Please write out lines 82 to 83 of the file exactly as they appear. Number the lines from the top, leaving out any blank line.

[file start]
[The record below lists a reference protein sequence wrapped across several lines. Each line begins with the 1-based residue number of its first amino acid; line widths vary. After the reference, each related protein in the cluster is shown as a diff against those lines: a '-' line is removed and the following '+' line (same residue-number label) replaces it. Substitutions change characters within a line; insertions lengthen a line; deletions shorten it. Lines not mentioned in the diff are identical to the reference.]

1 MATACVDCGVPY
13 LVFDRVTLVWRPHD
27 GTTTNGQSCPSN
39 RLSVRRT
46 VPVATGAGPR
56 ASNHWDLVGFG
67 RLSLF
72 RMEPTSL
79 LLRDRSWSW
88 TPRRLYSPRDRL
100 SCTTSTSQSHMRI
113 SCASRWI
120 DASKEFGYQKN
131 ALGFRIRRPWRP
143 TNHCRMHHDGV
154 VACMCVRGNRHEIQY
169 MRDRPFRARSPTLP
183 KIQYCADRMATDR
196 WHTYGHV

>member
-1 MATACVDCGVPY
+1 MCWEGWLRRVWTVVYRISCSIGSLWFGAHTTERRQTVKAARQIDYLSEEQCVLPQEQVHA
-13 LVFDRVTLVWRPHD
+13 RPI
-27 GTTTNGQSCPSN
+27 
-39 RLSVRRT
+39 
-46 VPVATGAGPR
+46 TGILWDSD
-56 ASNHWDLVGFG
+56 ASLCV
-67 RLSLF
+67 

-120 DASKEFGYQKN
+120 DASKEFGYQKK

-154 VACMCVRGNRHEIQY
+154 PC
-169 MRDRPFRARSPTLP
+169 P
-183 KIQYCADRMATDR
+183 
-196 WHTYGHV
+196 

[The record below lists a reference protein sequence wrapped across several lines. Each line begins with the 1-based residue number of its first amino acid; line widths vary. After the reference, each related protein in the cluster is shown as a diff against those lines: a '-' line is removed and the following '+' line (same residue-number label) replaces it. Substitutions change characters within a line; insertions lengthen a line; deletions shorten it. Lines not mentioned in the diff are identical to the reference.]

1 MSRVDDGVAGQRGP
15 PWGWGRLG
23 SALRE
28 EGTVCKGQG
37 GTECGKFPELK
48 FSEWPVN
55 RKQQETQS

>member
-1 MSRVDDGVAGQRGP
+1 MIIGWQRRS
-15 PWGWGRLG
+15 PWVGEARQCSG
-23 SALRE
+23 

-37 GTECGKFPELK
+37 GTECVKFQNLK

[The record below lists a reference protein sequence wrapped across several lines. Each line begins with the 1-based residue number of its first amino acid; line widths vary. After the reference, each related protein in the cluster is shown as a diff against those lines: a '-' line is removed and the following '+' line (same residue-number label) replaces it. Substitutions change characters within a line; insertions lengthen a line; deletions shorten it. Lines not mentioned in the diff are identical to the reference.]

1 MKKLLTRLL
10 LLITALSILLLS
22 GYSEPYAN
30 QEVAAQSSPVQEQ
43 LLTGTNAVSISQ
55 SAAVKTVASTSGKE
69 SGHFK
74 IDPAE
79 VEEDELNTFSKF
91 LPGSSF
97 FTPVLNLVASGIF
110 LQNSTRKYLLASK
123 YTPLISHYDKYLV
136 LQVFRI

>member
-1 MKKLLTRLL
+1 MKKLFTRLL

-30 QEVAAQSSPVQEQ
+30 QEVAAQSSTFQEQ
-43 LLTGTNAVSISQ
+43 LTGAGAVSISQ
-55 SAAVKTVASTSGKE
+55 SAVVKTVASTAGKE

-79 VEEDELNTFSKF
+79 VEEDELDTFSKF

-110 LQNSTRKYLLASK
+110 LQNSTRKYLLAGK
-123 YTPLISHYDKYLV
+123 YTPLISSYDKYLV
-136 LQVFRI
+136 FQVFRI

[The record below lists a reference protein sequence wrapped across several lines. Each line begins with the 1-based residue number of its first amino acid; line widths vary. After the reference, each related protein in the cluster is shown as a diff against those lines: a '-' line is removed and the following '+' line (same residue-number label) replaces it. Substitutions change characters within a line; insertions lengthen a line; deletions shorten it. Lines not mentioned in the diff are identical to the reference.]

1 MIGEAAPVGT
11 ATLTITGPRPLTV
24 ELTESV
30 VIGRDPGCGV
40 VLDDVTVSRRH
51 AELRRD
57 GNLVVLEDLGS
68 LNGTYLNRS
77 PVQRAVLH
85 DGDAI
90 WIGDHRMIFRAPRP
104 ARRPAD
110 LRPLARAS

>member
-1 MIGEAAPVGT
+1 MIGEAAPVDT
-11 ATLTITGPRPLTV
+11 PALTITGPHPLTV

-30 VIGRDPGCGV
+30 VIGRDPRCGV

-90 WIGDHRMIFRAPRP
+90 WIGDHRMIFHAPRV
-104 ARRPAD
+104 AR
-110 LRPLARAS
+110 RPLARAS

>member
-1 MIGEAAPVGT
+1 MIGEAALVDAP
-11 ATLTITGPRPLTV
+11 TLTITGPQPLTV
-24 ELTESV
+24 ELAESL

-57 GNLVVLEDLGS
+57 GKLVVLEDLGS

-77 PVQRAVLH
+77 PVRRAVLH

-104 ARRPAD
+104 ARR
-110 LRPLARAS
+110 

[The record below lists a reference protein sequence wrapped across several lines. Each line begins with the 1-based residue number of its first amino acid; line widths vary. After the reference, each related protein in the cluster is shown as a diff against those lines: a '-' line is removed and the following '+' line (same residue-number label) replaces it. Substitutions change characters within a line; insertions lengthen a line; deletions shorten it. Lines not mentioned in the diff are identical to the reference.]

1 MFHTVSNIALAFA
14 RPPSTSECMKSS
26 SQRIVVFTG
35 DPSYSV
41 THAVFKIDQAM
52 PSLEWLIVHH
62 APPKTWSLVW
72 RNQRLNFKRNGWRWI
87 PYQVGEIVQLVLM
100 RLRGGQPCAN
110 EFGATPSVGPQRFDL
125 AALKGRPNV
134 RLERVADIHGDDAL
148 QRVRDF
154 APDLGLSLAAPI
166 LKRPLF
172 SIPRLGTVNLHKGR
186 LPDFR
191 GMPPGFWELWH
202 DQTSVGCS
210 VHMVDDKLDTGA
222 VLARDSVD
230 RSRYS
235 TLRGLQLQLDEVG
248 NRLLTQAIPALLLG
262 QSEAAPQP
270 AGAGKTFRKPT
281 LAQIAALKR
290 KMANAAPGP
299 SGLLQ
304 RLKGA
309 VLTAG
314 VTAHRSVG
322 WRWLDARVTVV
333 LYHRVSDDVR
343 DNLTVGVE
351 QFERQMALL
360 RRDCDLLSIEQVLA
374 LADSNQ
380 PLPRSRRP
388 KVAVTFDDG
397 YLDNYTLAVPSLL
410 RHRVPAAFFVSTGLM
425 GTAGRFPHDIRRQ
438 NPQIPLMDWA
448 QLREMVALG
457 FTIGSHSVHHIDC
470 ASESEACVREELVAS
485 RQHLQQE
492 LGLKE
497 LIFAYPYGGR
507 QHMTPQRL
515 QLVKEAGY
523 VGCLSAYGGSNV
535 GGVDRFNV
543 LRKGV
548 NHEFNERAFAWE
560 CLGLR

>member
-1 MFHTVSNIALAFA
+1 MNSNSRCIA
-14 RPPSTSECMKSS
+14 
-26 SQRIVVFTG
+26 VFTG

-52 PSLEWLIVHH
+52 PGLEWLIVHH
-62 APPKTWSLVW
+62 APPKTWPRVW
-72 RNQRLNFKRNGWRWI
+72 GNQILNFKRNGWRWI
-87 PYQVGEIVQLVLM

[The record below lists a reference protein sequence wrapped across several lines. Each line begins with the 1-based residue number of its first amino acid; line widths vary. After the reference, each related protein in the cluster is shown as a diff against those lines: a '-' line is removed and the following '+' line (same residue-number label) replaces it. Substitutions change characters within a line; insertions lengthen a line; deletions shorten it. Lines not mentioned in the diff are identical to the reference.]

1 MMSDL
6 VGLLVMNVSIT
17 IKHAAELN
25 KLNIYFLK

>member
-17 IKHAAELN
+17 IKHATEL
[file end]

+30 QEVAAQSSTFQEQ
-43 LLTGTNAVSISQ